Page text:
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jperez
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Hello everyone. I'm new to this site and "almost" new to CSS. I need help with nested layers.

I have a simple set of layers: a container, a left floating menu and a right floating content panel (see test code below).

It works fine in Adobe GoLive and in IE7. However, the container layer colapses in Firefox. I need this layer to grow vertically with either the menu or the content, whichever is longer.

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layertest.txt917 bytes
jperez
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Sorry, here is the code




Layer Test








Hugo
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FF is correctly handling the

FF is correctly handling the rules you have fed to it.

You need to read up on clearing your floats, it's the commonest problem inquired about on the forum, floats are meant to drop through their parents, they are removed from the flow in order that elements may wrap around them, if you want the parent to contain them (bottom edge of parent below floated element, i.e parent stretching with child height)then you need to explicitly tell it to, simplest method that works 7 out of ten times is to add overflow:hidden to parent, it's important though that you read up on this aspect as you need to understand fully how and why this happens and of the other approaches you can take to solving this that may be needed for other layout situations and how the IE family get this aspect badly wrong.

Quick pointers about your markup;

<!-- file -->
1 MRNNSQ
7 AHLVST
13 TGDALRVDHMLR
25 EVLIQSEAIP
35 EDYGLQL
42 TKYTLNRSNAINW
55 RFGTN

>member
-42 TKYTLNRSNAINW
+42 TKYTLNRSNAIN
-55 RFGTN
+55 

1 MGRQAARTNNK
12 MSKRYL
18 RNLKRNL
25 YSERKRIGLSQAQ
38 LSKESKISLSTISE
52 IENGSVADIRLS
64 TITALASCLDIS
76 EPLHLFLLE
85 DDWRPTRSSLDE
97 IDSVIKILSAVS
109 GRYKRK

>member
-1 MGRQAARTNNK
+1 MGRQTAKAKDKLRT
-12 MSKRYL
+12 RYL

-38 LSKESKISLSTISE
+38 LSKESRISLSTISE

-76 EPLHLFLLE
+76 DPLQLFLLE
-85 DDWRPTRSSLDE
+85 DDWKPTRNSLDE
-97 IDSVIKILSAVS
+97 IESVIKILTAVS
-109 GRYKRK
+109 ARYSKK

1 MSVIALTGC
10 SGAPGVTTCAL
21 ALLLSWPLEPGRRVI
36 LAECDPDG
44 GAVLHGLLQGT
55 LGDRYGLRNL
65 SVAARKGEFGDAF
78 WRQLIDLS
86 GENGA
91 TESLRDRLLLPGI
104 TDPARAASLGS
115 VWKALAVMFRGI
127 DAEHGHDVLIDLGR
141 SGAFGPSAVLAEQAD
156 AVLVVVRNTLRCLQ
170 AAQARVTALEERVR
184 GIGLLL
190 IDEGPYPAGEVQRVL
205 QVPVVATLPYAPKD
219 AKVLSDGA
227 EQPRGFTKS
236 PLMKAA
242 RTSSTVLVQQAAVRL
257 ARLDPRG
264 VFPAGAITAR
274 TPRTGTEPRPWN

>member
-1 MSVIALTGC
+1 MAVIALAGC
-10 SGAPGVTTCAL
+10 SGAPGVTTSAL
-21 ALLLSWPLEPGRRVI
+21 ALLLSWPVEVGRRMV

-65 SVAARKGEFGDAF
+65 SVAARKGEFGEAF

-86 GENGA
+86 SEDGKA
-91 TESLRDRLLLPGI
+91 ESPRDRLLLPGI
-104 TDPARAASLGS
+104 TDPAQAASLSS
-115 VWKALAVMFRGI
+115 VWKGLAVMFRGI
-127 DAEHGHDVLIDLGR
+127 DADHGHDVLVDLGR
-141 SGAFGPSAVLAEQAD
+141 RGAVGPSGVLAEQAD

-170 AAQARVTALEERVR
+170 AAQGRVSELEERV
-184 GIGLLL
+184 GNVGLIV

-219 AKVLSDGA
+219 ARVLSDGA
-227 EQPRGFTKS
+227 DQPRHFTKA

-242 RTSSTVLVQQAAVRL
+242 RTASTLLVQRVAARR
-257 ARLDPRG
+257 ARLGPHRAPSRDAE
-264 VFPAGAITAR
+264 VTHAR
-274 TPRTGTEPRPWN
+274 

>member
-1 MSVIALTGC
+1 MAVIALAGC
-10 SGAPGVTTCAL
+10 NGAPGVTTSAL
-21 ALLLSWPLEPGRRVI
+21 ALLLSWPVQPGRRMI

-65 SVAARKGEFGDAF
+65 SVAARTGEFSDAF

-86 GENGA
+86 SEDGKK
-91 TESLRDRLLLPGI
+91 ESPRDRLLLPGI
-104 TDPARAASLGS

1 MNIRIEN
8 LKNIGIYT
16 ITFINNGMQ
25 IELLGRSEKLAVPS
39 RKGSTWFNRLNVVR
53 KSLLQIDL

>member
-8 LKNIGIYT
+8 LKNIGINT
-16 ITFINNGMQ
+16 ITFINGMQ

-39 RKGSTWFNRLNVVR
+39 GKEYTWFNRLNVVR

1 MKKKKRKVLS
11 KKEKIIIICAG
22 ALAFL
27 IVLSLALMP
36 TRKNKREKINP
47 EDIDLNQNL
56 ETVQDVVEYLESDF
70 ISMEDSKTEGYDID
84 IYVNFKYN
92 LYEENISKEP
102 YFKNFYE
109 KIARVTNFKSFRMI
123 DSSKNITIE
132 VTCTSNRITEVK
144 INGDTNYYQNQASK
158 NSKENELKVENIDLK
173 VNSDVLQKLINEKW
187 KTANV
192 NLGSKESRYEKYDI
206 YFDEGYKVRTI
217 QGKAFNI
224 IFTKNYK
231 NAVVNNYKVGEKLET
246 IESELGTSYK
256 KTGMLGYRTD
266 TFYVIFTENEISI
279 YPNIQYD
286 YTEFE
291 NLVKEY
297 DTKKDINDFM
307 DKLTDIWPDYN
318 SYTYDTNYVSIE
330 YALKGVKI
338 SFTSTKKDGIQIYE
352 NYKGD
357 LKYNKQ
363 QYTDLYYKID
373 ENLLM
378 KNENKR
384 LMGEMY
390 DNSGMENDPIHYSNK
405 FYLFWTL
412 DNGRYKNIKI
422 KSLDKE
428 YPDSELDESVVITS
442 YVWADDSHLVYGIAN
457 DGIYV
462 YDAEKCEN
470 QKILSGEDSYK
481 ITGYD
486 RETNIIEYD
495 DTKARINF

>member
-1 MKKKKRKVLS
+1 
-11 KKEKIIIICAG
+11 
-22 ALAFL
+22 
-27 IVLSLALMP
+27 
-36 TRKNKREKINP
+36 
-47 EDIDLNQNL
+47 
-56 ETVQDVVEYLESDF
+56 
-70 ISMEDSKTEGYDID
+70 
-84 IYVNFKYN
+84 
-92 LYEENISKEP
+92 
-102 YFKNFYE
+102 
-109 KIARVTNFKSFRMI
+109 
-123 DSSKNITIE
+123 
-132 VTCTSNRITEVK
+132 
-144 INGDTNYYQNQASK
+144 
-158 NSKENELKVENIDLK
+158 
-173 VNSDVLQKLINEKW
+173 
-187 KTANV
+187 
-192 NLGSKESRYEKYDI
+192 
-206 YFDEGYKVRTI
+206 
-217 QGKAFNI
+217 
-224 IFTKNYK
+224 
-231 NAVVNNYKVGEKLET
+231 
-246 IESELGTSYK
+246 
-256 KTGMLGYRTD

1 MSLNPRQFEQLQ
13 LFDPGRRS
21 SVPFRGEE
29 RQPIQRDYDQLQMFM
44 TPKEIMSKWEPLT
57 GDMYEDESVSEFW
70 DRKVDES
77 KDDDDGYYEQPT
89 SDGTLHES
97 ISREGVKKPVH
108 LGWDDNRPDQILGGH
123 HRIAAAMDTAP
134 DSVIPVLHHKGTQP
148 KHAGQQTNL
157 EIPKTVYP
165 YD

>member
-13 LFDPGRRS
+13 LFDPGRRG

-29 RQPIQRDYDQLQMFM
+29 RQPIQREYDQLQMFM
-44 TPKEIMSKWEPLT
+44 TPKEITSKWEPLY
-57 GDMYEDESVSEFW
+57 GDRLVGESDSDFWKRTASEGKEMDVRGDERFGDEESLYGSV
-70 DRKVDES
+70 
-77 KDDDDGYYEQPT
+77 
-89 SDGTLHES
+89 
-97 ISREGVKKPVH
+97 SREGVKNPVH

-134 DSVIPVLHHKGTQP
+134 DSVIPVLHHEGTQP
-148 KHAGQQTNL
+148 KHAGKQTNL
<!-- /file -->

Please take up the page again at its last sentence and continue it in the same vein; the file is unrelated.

No presentational or positional attributes should be used this is why you have CSS at your disposal.

Drop the use and naming convention 'layers#' layers don't exist as a descriptive name it's a made up dreamweaver thing used to express position absolute elements, name your elements with something far more descriptive of their function.

Use strict Doctypes and ensure that you validate your work often and catch any markup errors, use FF as your primary testing browser along with it's HTML-tidy extension to perform real time validation.

Take care with your CSS properties, don't declare unnecessary properties such as visibility and don't position everything, be careful with offsets such as 'top', 'left' etc seldom are they used and have consequences that you must be aware of.

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gary.turner
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Let me expand on what Hugo

Let me expand on what Hugo has said.

Yes, you do need to give serious study to floats. The specs do cover all this. Unfortunately, a lot of the applicable rules are scattered about in areas related to how other properties and elements relate to the float, and much is implicit rather than explicit. I've pulled together these disparate bits into a demo, Enclosing Float Elements.

Using offsets for relative positioned elements is a handy tool, but it has side effects. If you don't fully grok what's going on, they will become large toothed gotchas with an appetite for your butt. Further, IE has a particularly buggy position model. There are times when making an element {position: relative;} will fix a bug, and other times, it will cause a bug. Use relative positioning only when you have compelling reason. The many IE bug articles at PIE will touch on this time and again.

cheers,

gary

If your web page is as clever as you can make it, it's probably too clever for you to debug or maintain.

jperez
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Thank you.

Hugo, thank you very much for your reply. You're right: I should read more before trying to do this, but I forgot I've been an engineer for more than 30 years and started coding like a novice. I made it work already. Again, thank you for your reply.

jperez
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Thanks

Hey Gary, thanks to you too. I checked-up your page about float elements. I whish I had seen it "before" I started coding.